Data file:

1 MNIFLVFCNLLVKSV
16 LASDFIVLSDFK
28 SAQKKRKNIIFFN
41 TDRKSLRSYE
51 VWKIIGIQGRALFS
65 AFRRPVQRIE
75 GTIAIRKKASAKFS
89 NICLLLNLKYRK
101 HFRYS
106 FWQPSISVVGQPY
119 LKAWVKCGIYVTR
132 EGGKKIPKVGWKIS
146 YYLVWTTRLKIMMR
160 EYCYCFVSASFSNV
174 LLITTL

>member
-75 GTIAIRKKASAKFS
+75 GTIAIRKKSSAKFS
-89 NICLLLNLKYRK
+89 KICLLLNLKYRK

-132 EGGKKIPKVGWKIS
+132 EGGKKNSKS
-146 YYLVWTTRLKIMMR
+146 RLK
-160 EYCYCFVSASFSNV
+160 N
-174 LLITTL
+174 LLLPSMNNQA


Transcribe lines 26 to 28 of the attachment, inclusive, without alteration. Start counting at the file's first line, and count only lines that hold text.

+160 N
-174 LLITTL
+174 LLLPSMNNQA